Fruity loaf

Fruity loaf

At Home with Ben
1 loaf
Mark Roper

My mate Jamie Oliver makes great bread – it must be because of all those lessons from Gennaro! This recipe is a nod to Jamie’s recipe, though I prefer slightly different fruit in my loaf. The addition of seeds and nuts is always a good option, especially flax and sunflower seeds.


Quantity Ingredient
1 cup currants
1 cup raisins
1 cup dried figs
1 teaspoon ground cinnamon
pinch ground cloves
800g strong bread flour, plus extra for dusting
200g wholemeal flour
2 tablespoons salt
2 x 7g sachets dried yeast
2 tablespoons dark golden syrup
butter, to serve, plus extra for buttering


  1. Place the dried fruit, cinnamon and cloves in a blender and pulse three or four times to chop.
  2. Sift the flours and salt into a large bowl. Combine the yeast and golden syrup with 600 ml of warm water. Make a well in the centre of the flour and work in about half the yeast and water mixture, gradually bringing in the flour from the edges. When combined, add the remaining yeast and water mixture, along with the dried fruit, and incorporate into a dough. If the dough is dry, add a little more water until it’s soft but not sticky.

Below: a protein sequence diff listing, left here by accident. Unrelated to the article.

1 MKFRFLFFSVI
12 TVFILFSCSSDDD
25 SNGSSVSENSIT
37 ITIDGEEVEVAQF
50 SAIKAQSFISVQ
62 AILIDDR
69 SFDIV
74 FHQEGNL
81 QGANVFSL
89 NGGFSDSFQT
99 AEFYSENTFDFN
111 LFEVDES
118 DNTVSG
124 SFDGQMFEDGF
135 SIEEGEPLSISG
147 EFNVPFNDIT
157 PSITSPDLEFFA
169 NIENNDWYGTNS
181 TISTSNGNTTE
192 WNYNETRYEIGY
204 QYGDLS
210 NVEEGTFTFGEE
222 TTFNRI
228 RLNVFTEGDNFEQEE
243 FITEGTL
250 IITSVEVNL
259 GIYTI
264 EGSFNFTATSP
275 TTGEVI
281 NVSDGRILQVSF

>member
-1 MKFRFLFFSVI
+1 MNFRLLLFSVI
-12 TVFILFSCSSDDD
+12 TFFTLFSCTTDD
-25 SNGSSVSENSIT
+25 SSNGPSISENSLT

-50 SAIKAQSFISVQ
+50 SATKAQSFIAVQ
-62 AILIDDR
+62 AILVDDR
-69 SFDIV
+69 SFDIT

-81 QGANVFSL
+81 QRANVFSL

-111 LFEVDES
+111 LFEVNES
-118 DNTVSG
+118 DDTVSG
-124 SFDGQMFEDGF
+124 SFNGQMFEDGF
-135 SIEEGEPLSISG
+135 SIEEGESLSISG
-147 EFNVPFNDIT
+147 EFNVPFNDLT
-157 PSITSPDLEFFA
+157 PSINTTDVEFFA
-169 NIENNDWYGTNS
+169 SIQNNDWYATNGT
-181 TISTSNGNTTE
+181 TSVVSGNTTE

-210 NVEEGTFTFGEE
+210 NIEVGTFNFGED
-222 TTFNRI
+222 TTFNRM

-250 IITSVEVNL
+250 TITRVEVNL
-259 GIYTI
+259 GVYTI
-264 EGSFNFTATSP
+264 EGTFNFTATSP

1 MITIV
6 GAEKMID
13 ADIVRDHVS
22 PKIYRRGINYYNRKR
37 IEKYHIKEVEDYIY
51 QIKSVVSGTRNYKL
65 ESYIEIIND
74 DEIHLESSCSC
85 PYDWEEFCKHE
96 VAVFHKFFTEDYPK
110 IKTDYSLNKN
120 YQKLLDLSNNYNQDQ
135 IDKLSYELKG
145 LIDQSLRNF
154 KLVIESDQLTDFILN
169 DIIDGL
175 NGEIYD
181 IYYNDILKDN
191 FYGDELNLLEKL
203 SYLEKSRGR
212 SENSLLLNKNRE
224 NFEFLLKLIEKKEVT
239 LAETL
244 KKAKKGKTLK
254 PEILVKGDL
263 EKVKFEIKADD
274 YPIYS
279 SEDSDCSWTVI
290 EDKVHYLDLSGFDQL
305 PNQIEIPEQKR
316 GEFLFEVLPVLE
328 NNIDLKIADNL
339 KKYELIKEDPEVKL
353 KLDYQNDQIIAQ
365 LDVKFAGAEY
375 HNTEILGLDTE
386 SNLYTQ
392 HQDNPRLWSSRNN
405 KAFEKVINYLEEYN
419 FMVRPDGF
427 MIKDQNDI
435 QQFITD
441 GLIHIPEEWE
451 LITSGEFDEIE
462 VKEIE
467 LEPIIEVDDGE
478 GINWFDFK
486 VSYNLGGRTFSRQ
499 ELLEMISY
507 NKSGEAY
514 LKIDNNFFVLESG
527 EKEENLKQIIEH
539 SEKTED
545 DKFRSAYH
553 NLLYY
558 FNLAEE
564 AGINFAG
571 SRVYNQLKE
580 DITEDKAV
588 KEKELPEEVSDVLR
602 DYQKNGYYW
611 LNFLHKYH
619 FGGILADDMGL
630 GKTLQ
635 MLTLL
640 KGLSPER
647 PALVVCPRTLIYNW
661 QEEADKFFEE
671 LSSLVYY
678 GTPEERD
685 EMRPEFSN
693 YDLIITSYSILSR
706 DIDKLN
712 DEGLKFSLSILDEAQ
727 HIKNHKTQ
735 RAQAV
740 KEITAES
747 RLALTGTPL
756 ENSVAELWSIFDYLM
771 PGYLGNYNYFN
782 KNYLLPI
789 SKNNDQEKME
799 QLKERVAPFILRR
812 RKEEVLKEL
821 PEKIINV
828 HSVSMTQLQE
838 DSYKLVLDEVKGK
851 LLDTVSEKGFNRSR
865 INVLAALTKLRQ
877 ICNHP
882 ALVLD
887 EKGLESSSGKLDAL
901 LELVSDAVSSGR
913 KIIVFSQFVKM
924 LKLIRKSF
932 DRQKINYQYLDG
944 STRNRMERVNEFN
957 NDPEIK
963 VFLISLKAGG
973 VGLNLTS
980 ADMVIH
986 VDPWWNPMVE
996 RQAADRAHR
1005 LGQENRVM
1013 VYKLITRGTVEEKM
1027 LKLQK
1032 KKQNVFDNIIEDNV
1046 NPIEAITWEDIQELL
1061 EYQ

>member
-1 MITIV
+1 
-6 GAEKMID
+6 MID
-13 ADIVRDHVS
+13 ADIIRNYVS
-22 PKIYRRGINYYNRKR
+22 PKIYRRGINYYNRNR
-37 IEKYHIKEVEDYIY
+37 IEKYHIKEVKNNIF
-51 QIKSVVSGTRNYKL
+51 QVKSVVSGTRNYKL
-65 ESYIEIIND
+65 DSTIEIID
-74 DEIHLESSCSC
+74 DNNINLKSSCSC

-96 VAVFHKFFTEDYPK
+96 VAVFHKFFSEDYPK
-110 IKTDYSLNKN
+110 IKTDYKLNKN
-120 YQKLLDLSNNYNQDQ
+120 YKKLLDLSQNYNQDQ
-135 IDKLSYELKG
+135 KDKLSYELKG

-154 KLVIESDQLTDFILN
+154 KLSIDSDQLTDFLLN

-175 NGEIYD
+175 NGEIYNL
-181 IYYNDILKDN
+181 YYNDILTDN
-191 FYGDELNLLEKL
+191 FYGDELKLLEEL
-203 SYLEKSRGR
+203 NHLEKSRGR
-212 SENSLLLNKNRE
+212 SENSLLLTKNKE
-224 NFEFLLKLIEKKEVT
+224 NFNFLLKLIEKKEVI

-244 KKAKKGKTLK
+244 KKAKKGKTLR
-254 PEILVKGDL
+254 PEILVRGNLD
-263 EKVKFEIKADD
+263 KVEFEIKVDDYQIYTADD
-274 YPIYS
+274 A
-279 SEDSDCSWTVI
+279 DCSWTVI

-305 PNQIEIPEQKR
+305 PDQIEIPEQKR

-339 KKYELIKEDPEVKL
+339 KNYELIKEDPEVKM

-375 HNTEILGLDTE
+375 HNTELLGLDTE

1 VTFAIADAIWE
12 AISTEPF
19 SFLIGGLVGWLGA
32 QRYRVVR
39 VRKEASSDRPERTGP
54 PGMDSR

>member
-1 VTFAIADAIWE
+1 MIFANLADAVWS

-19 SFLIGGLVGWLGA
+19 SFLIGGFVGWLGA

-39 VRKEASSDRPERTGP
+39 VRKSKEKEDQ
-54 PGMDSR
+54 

3. Knead the dough in the bowl or on a lightly floured surface by rolling, pushing and folding it over for about 8 minutes.
  4. Lightly flour the dough and knead it into an even, round shape. Place the dough in the mixing bowl, cover with a damp cloth and leave it to prove in a draught-free, warmish spot. It may take an hour – the more slowly it proves, the better the flavour.
  5. Preheat the oven to 180°C.
  6. Once the dough has risen, punch it back to knock the air out of it. Butter and flour a 26 cm loaf tin and shape the dough to fit into it. Leave it to prove for another hour, until the dough has doubled in size. It should rise above the top of the tin.
  7. When ready to cook, carefully place the loaf tin in the oven and bake for 45 minutes. Remove the loaf from the tin and bake for a further 10 minutes.
  8. Leave the fruit loaf to cool on a wire rack, then serve with butter. It’s also lovely toasted.
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